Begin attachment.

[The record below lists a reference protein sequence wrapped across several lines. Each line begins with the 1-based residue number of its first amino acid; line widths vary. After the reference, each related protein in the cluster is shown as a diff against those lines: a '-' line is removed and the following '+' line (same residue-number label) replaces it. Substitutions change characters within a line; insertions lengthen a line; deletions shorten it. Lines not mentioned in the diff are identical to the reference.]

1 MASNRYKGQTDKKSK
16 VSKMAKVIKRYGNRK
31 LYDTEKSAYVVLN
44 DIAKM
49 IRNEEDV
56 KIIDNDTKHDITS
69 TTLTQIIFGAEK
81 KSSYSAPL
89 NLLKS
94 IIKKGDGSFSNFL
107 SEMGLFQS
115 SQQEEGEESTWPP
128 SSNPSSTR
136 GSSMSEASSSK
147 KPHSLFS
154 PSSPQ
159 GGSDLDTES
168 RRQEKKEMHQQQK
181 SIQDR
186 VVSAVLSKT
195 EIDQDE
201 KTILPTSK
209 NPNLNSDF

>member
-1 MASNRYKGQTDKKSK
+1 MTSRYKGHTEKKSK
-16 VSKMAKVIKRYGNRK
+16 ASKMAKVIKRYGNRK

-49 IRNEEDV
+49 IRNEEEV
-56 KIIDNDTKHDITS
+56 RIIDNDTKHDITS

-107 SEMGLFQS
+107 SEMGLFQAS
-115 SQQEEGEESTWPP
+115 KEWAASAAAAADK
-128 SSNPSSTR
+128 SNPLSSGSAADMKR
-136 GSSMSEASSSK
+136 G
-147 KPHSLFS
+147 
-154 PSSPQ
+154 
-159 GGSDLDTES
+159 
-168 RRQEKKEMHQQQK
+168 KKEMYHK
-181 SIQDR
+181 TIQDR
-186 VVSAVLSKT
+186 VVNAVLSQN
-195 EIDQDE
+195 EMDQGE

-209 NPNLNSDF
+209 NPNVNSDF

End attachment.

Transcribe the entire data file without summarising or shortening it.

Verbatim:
[The record below lists a reference protein sequence wrapped across several lines. Each line begins with the 1-based residue number of its first amino acid; line widths vary. After the reference, each related protein in the cluster is shown as a diff against those lines: a '-' line is removed and the following '+' line (same residue-number label) replaces it. Substitutions change characters within a line; insertions lengthen a line; deletions shorten it. Lines not mentioned in the diff are identical to the reference.]

1 MASNRYKGQTDKKSK
16 VSKMAKVIKRYGNRK
31 LYDTEKSAYVVLN
44 DIAKM
49 IRNEEDV
56 KIIDNDTKHDITS
69 TTLTQIIFGAEK
81 KSSYSAPL
89 NLLKS
94 IIKKGDGSFSNFL
107 SEMGLFQS
115 SQQEEGEESTWPP
128 SSNPSSTR
136 GSSMSEASSSK
147 KPHSLFS
154 PSSPQ
159 GGSDLDTES
168 RRQEKKEMHQQQK
181 SIQDR
186 VVSAVLSKT
195 EIDQDE
201 KTILPTSK
209 NPNLNSDF

>member
-1 MASNRYKGQTDKKSK
+1 MTSRYKGHTEKKSK
-16 VSKMAKVIKRYGNRK
+16 ASKMAKVIKRYGNRK

-49 IRNEEDV
+49 IRNEEEV
-56 KIIDNDTKHDITS
+56 RIIDNDTKHDITS

-107 SEMGLFQS
+107 SEMGLFQAS
-115 SQQEEGEESTWPP
+115 KEWAASAAAAADK
-128 SSNPSSTR
+128 SNPLSSGSAADMKR
-136 GSSMSEASSSK
+136 G
-147 KPHSLFS
+147 
-154 PSSPQ
+154 
-159 GGSDLDTES
+159 
-168 RRQEKKEMHQQQK
+168 KKEMYHK
-181 SIQDR
+181 TIQDR
-186 VVSAVLSKT
+186 VVNAVLSQN
-195 EIDQDE
+195 EMDQGE

-209 NPNLNSDF
+209 NPNVNSDF